Sir Robert Peel is considered to be the father of modern policing. He is responsible for forming the London Metropolitan Police Department, the world’s first organized law enforcement agency. Peel wrote out nine of his principles in founding the London department that are still very relevant today. A few of the principles point directly to the reasons why we offer Citizen Academies to our community.
The first is, “The police are the public, and the public are the police.” This principle means law enforcement, and the public, will always be in a partnership to provide service. As members of law enforcement realize, we cannot be at all places at all times. Law enforcement officers come from the public, therefore we are part of the communities we serve. We depend on the public to help us by providing support and information. Law enforcement was never intended to function as a stand-alone entity. From the very beginning, Peel recognized law enforcement would need to work together with the communities they are charged with protecting.
This is the basic premise behind offering citizen academies. We are trying to involve, and inform, the members of our communities on how and why we do the things we do, and in the fashion we perform the duties of law enforcement. Citizen academies give participants the chance to have a behind-the-scenes experience of the operations of the Iredell County Sheriff’s Office. We have so many units in our agency that are different from every other type of law enforcement agencies, such as our Detention Center, Civil Unit, Sex Offender Registry Compliance Unit, in addition to the regular duties of patrol and various criminal investigations.
For example, only the Sheriff’s Office operates the jail. Each sheriff in North Carolina is mandated by the Constitution to run a detention facility for the holding of prisoners. No municipal police or state law enforcement agency is assigned or allowed to accomplish this task.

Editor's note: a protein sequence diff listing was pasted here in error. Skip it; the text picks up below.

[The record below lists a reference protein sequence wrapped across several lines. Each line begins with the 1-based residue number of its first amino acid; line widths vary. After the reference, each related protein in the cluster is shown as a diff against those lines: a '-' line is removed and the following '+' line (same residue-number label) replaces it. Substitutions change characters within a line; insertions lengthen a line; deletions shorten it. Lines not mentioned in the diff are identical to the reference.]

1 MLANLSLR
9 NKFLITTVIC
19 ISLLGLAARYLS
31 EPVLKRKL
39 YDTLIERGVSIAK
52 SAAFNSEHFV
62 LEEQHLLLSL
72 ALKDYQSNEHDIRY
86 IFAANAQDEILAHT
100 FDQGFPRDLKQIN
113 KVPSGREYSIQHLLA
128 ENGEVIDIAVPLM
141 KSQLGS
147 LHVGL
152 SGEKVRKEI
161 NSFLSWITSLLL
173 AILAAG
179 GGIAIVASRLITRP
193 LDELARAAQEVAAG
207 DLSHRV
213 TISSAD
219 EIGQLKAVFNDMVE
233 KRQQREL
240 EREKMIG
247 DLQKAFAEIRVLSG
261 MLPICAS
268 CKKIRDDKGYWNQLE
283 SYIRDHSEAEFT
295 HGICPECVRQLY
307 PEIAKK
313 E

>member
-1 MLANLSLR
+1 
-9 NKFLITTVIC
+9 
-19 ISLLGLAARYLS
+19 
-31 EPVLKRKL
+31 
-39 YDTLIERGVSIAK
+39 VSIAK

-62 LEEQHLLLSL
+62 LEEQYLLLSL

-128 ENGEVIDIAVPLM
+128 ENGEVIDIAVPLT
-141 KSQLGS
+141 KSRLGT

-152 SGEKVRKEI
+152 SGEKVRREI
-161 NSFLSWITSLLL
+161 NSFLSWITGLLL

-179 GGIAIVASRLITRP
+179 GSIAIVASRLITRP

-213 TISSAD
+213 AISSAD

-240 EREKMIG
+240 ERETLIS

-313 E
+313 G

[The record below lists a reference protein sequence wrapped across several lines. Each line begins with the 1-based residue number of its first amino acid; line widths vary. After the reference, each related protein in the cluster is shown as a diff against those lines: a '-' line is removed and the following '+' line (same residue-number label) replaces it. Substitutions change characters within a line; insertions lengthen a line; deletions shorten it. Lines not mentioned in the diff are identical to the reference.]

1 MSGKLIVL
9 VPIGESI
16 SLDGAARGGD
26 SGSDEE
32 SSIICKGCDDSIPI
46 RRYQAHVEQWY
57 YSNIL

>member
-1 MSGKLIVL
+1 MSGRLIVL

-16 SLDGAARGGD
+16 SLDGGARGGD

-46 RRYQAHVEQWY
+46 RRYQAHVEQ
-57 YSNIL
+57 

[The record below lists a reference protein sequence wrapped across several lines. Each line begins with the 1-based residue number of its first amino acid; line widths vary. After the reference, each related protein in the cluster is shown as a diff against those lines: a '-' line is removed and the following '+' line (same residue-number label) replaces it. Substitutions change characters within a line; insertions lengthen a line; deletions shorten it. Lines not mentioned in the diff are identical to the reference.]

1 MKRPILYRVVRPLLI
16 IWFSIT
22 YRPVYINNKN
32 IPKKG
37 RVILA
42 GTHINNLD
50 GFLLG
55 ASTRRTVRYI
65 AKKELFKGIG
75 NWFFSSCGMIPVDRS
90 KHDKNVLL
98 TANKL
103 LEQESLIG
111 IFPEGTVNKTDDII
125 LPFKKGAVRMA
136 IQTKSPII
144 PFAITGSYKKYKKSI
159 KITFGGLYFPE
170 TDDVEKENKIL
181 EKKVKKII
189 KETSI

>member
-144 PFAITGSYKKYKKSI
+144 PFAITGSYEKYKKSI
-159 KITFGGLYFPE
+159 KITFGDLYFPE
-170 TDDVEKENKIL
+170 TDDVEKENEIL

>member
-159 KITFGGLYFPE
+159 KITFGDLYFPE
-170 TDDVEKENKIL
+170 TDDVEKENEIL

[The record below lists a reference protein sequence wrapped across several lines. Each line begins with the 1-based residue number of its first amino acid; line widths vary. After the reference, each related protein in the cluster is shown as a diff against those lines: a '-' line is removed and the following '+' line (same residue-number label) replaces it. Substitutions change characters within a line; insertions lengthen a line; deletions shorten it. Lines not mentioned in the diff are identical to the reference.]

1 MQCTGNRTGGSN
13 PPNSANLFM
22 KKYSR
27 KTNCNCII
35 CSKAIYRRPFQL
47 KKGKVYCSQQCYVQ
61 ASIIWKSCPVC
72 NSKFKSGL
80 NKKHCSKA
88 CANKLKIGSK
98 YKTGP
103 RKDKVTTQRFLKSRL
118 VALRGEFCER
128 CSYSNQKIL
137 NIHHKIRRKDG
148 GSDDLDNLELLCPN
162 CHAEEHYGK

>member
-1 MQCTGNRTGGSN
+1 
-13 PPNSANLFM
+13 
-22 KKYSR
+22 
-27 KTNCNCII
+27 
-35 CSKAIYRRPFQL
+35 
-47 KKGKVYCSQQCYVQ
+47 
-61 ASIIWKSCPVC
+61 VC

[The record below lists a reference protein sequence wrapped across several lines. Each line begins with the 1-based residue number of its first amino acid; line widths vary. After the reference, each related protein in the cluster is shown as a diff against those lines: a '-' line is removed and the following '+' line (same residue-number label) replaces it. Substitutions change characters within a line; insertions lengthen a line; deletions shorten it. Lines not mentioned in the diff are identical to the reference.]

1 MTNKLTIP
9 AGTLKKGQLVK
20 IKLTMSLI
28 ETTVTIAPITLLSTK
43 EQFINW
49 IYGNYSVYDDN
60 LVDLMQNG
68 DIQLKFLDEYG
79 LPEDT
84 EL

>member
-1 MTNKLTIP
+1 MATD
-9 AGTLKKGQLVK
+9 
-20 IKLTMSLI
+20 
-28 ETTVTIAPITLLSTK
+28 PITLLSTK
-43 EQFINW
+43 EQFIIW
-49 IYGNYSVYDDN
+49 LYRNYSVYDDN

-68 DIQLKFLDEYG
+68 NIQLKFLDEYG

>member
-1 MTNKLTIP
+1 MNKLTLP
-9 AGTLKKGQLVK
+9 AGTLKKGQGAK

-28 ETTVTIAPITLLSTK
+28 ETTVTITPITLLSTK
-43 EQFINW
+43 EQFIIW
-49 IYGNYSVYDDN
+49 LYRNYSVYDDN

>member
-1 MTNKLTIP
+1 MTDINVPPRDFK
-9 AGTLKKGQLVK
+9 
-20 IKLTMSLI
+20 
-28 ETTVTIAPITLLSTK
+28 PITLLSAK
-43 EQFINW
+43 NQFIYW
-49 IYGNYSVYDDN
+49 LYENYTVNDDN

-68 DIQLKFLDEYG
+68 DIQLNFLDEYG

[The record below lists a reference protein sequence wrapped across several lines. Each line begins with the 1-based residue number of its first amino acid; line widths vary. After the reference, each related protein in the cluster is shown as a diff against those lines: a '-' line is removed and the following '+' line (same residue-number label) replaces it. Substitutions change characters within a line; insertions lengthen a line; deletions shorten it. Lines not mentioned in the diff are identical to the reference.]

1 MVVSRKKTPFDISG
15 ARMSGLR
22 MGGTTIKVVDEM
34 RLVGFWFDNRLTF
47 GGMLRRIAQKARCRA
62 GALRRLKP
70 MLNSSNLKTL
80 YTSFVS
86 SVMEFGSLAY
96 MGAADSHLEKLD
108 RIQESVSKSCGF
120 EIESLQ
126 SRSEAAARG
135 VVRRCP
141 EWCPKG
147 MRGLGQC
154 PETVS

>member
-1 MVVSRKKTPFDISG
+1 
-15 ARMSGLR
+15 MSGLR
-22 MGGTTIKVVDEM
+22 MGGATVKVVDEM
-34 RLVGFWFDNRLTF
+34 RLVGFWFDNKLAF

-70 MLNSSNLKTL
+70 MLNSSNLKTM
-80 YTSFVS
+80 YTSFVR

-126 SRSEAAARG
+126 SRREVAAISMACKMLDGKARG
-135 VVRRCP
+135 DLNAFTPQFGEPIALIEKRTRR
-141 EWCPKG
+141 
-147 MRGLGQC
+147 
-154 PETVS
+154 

The service of certain civil papers is also a responsibility solely for sheriffs in North Carolina. Those who attend our Citizen Academy will get to take an inside tour of the Detention Center to see how we manage the day-to-day activities. Most people have never stopped to think about what it takes to feed, clothe and provide for the needs of 350 inmates on a daily basis.
The second principle Peel addressed is, “To recognize always to secure, and maintain the respect, and approval of the public means also the securing of the willing cooperation of the public in the task of securing observance of laws.” In other words, work with the public to ensure mutual respect for the residents, and they will in turn show respect for the law, and the law enforcement officer. We can never force our residents into compliance with laws they fundamentally disagree with. After all, the laws come from the residents in the form of our General Assembly.
This area is at the heart of why we host our academies. Informing residents about the laws, and the manner in which we enforce them, is critical to achieving willing cooperation. The majority of people will follow the law, if the know the law. We work hard during our academies to ensure participants have their questions about the law and law enforcement answered in a way everyone can understand.
We run several academies throughout the year. Our traditional Citizen Academy will be starting soon. This academy will run from Oct. 8 through Oct. 29, meeting on Tuesday and Thursday nights from 6-7:30 p.m. at the Iredell County Sheriff’s Office Training Center, 435 Monticello Road in Statesville.
The classes are free to attend, and we encourage anyone who wants to learn about the Iredell County Sheriff’s Office operations to join us in this learning experience. If you are interested in attending, please send me an email at firstname.lastname@example.org, or call 704-878-3180.
Darren Campbell is the Iredell County Sheriff